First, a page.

The most important things to consider when training for a big hiking trip

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Balanced body. What I mean by this is that the energy the body produces goes to the intended places. For example, if you have a tight (or weak) muscle on one side of the body, it may not show it as you walk or hike (visually, that is). However, somewhere, somehow another muscle/joint is compensating for that lack of mobility or strength. The energy is “leaking”, as Gray Cook would say, to areas that do not need extra energy. This is the root of most overuse injuries.

Prevention:

  •  Get yourself screened in the FMS (Functional Movement Screen), which is a series of 7 movements designed to find imbalances in the body. The FMS is a helpful tool, but remember, it is only a tool. You still have to do the corrective exercises prescribed by the qualified individual you are working with!
  • If you cannot get the FMS done (people have done well before it, it just makes things a bit easier), just make sure to have a balanced workout plan. “Plan” is the keyword. Make sure you map out workouts at least a month in advance. Make sure there are equal amounts of pushing movements to pulling. Get plenty of legwork in, and don’t forget about core (think plank, not crunches). Stretch your tightest muscles as a priority.

The other things to consider all tie into balance!

  1.  Ankles! We wear shoes most of the time. These cushioned shoes prevent our muscles and neurological system from working as it was intended in the foot and ankle. This allows us to keep going even when our other joints have had enough. You may not feel it during the workout, but overtime if there is an imbalance, an overuse injury will occur (the knee joint is like a punching bag, it takes the hits that other joints make it take or “duck”). Training with barefoot shoes can help this tremendously. You will experience some discomfort after a while with these, which is a good thing! That discomfort says, STOP, rest, workout again later. Shoes block that signal. So temporary discomfort in the foot/ankle saves your other joints by telling you to quit. Overtime, your body adapts and you can go longer barefoot. We call this self limiting exercise. Now, hiking on your trip with barefoot shoes is a personal decision, I am just advocating training barefoot more often.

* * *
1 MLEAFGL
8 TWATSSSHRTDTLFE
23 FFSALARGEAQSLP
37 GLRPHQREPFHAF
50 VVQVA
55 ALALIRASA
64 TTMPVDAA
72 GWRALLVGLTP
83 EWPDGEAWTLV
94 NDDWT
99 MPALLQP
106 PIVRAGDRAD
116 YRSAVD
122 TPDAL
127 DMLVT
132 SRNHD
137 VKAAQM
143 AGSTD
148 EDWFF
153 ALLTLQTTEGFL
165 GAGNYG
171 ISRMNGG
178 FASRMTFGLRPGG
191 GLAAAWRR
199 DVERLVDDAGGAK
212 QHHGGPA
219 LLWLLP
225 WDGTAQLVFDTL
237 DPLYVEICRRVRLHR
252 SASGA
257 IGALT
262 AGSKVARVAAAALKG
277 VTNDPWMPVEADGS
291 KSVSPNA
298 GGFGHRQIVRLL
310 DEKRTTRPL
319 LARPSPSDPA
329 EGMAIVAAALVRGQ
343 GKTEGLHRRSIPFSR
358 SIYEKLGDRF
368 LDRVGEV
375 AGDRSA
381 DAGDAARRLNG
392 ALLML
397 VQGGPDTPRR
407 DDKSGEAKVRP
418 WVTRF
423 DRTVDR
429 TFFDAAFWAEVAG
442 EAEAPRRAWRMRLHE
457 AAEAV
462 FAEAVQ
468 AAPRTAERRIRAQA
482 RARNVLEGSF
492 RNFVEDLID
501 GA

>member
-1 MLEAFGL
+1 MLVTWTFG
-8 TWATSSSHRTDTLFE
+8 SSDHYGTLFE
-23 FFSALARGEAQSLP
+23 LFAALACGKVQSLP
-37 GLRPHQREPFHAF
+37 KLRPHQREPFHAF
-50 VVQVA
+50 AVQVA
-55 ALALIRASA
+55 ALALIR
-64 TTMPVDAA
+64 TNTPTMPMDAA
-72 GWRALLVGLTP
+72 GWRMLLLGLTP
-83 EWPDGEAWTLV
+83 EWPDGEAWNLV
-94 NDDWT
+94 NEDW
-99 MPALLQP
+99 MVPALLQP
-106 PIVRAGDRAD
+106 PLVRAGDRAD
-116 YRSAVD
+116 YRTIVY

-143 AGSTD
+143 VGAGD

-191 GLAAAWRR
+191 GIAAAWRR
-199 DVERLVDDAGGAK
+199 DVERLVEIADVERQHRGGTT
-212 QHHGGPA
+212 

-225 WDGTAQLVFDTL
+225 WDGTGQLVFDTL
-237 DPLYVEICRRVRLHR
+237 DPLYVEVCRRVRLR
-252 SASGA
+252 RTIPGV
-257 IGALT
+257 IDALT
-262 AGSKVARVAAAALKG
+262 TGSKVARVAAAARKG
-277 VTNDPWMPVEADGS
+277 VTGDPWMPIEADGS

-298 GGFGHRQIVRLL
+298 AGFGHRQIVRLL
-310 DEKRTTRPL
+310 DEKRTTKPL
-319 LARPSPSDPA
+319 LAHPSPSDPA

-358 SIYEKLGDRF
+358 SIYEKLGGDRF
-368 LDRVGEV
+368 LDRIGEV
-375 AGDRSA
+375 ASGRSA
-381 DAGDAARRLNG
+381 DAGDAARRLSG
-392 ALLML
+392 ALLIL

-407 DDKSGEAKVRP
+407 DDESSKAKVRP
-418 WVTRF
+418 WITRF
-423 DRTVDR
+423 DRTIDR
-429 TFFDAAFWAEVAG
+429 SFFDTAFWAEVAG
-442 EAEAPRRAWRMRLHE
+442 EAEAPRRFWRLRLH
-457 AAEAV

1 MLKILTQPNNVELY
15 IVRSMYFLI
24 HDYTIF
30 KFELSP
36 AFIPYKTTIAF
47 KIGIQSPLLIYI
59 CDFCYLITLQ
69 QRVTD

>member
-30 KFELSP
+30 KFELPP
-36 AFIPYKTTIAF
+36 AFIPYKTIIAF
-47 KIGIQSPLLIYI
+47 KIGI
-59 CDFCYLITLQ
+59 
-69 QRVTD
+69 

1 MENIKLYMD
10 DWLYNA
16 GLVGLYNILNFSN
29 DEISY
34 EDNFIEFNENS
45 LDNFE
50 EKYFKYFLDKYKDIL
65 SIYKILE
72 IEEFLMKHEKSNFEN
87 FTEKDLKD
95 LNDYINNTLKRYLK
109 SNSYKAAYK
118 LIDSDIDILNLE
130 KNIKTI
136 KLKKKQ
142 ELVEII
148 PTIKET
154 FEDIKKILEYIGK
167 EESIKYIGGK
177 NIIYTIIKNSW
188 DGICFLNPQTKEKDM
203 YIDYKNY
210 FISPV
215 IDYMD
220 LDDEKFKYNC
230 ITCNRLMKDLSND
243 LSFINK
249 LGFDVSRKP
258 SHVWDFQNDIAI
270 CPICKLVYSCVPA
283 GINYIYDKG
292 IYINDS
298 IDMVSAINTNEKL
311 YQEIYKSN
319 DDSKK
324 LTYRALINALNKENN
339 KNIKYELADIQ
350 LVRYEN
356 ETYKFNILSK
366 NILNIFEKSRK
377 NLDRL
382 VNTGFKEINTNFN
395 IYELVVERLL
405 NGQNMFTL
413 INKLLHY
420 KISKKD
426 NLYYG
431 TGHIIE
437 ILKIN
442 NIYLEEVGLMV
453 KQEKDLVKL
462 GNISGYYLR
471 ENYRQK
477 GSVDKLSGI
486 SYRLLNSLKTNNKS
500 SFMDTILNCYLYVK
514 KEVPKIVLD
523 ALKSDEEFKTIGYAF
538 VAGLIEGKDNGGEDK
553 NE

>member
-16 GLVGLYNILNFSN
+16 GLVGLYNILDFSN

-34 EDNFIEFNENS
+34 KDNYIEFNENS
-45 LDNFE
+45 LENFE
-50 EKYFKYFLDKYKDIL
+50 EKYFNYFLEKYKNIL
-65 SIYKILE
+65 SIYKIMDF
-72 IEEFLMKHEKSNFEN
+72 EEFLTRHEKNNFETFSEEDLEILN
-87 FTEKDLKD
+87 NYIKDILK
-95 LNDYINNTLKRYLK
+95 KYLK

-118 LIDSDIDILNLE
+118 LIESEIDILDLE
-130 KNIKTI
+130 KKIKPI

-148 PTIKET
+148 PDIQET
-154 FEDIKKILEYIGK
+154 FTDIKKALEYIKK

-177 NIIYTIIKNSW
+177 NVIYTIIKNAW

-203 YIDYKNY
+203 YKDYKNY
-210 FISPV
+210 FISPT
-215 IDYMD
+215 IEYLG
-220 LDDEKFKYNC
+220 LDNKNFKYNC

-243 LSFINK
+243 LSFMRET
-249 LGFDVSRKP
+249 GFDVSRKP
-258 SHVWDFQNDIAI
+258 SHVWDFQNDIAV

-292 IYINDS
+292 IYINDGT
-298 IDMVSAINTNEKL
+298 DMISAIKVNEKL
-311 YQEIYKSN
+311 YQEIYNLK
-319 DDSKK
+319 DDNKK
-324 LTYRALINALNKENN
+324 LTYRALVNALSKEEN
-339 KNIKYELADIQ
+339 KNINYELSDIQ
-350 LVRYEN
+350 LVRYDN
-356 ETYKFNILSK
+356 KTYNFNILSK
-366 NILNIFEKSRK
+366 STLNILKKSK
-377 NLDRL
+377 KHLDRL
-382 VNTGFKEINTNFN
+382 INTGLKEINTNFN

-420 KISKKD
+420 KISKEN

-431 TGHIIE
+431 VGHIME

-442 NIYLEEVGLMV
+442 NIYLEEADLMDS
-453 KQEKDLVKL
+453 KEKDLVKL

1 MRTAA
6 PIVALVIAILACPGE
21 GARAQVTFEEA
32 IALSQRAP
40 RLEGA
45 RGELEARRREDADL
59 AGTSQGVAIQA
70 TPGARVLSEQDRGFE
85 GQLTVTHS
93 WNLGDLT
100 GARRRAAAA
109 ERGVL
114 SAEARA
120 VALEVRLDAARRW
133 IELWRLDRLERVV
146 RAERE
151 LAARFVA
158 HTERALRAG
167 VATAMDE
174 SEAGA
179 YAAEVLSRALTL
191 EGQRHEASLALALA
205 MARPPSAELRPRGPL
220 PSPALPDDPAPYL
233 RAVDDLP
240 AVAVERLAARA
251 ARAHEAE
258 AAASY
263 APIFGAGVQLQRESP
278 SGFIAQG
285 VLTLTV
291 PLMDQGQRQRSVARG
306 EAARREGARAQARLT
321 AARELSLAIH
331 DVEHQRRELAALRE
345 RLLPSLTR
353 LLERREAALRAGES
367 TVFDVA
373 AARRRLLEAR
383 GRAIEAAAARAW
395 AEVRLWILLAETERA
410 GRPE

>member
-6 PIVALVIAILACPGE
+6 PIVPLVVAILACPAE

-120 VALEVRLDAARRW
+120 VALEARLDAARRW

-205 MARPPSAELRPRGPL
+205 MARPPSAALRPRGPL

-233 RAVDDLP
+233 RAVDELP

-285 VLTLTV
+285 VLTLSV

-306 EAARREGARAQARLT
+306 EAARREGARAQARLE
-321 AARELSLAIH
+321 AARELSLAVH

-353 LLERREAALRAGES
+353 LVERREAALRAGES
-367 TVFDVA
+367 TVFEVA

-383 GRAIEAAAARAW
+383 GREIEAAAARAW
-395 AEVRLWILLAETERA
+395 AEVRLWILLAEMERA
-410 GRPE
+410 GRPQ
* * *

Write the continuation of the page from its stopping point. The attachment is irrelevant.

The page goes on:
2.  Do not forget about power and strength. If you think 5 day hike, you think endurance. You are right; however it doesn’t mean you should train like this all the time. Train for balance, core stability, strength and power (think jumping, kbell swings…). These things will help you in your endurance hike. Get some real hiking in, and that should serve as your endurance training. Save your body and get your body prepared for the beating of a long hike, don’t go on your hike tired, injured, and weak!
  3.  Be at an ideal weight. Many times, packs can be up to 30-50lbs, depending on hike duration and environment. If you are 20lb overweight, and lose it,  your pack weight is really 10-30lbs, not bad! Every step you take, forces go through the body of 2-5x your body weight, so a 20lb weight loss can really save your joints, your breath, and all the other health benefits to go along with it! Cutting down sugars and adding in HIIT (high intensity interval training) can help you get started on weight loss. Try to go all out for 30s, and rest, 30s all out, rest. Pretend a bear is chasing you (you never know, although running from a bear may not be the best advice, you get the point!) Decrease your rest period as you get better. This advice, along with quality resistance training, is the weight loss basics!